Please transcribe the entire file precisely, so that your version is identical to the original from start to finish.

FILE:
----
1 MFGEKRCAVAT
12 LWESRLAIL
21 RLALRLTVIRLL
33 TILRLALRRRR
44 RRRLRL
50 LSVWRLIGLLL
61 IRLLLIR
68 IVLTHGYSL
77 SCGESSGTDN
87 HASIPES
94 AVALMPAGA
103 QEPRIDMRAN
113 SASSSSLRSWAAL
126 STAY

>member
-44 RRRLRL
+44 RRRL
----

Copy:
1 MFGEKRCAVAT
12 LWESRLAIL
21 RLALRLTVIRLL
33 TILRLALRRRR
44 RRRLRL
50 LSVWRLIGLLL
61 IRLLLIR
68 IVLTHGYSL
77 SCGESSGTDN
87 HASIPES
94 AVALMPAGA
103 QEPRIDMRAN
113 SASSSSLRSWAAL
126 STAY

>member
-44 RRRLRL
+44 RRRL